Prosperity blemished by political power and envy 

Rep. Anthony Weiner, D-N.Y., is making a name for himself.

He wants taxes raised on wealthy Americans and is one of the more vocal opponents to the deal that would retain current tax rates for everyone.

“An estate tax cut for millionaires adds exactly zero jobs,” the congressman said. “A tax cut for billionaires — virtually none.”

But what does Weiner know about job creation, about work, about being an entrepreneur?

Looking over his résumé, you see he’s never held a private-sector job.

Right out of college, he went to work on the staff of then-Rep. Chuck Schumer, D-N.Y., followed by six years serving on New York’s City Council, and then ran for Congress in 1999, capturing the seat he currently holds.

Weiner is a politically ambitious young man who has built power and career by confiscating and redistributing other people’s money.

Consider who the wealthy are whom Weiner wants to punish.

Thomas Stanley and William Danko wrote a book called “The Millionaire Next Door: The Surprising Secrets of America’s Wealthy.”

They produced a portrait of who America’s millionaires are and show that by and large these are quiet, understated, self-reliant Americans who are committed to hard work, education and family.

Their portrait shows that 80 percent of our millionaires are first-generation affluent, that less than half received a cent in inheritance funds, and only 19 percent get any income from a trust fund or estate.

Most Americans — 80 percent — are not self-employed. But of those that are, two-thirds are our millionaires.

Seventy-five percent of these self-employed millionaires are entrepreneurs and the remaining quarter are self-employed professionals such as doctors and accountants.

These are overwhelmingly self-made individuals, founders and proprietors of prosaic businesses like “welding contractors, auctioneers, rice farmers, owners of mobile-home parks, pest controllers, coin and stamp dealers and paving contractors.”

Sure, we have high-profile billionaires in America. But most of America’s millionaires, those whose income is in the $250,000-and-above category whose taxes Anthony Weiner wants to raise, are our nation’s bread-and-butter entrepreneurs and small-business owners.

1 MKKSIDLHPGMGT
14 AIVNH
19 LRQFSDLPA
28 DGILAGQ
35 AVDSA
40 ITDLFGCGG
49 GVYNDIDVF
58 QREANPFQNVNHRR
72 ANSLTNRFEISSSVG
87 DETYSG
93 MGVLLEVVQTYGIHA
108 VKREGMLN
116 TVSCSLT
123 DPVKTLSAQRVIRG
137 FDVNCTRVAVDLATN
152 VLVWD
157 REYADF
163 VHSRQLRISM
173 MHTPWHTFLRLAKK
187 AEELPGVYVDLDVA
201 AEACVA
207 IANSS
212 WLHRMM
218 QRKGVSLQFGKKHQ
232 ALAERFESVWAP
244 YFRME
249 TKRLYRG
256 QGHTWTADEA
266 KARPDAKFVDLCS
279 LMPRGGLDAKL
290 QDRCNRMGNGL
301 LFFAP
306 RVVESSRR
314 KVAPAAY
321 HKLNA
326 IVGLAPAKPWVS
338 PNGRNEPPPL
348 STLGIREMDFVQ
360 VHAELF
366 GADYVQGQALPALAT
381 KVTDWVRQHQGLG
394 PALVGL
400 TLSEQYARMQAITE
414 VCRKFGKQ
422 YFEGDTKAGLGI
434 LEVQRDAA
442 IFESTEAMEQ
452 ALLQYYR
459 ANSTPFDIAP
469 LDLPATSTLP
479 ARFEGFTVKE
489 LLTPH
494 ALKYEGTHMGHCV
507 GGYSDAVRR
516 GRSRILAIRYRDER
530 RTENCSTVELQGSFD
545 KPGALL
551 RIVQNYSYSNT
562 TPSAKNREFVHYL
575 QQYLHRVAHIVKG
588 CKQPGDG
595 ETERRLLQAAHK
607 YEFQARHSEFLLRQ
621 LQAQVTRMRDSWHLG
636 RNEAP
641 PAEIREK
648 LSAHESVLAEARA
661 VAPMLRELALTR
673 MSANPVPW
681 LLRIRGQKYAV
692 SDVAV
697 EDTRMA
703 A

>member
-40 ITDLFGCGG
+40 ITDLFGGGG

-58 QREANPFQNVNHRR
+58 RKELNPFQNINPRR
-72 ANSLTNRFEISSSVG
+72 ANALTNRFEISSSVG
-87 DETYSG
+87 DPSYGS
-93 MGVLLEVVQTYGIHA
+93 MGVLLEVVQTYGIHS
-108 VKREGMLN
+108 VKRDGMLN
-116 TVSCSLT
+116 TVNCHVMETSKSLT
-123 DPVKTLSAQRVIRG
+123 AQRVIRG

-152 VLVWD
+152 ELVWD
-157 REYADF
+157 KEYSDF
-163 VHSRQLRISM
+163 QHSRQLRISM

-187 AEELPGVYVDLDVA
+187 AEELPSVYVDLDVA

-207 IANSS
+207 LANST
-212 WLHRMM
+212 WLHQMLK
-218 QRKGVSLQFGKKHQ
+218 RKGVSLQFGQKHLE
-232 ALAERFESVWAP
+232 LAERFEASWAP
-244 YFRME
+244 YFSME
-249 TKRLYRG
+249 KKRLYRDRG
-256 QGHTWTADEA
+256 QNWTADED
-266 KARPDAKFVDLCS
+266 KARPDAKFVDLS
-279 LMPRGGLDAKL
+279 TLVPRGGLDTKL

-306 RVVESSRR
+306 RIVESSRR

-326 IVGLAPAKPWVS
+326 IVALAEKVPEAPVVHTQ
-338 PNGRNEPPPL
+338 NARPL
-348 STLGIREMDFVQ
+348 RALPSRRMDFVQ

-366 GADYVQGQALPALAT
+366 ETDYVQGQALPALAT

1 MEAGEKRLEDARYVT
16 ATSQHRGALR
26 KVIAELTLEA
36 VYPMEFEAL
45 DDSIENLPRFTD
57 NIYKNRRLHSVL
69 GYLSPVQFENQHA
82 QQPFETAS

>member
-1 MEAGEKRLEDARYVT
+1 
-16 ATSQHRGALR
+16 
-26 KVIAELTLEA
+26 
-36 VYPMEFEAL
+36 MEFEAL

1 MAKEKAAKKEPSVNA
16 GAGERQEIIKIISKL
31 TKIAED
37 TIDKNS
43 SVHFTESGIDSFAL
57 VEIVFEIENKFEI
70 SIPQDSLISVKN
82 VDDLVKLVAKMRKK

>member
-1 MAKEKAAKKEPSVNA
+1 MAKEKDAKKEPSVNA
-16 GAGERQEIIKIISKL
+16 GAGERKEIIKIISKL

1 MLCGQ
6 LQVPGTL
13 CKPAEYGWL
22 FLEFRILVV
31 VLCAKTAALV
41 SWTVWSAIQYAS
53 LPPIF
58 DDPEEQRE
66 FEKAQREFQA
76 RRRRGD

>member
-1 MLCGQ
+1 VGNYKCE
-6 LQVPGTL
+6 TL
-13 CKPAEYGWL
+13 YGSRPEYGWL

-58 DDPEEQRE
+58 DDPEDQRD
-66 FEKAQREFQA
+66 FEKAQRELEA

Regarding the estate tax, or what has come to be known as the death tax, it is probably, of all the ways in which our government takes revenue, the most immoral.

As noted, 80 percent of millionaires are first generation and two-thirds are entrepreneurs. The death tax punishes the very behavior that defines the economic heart and soul of American prosperity.

But perhaps worse, it attacks our most important social institution — the American family.

A recent Pew Research Center-Time Magazine report shows the collapse over the last half century of the traditional American family.

Today 52 percent of adult Americans are married, compared with 72 percent in 1960. Forty-one percent of our babies today are born to unwed mothers compared to 5 percent in 1960.

It was once a given in our nation that there were inviolable truths that precede government. Once, most believed that one of those truths was the integrity of the American family.

The death tax tells us that government now supersedes family. That politicians like Weiner can go inside of a family and confiscate the wealth that a breadwinner has accumulated over a lifetime of hard work and prevent parents from freely passing the fruits of their labor on to their children.

Three of four Americans say that the country today is on the wrong track.

The key question today is where we want to go and what it takes to get there.

If we want to get back to prosperity, then it should be axiomatic that protecting freedom, entrepreneurship and family is the answer. Not the politics of power and envy.

Star Parker is president of the Center of Urban Renewal and Education ( She can be reached at

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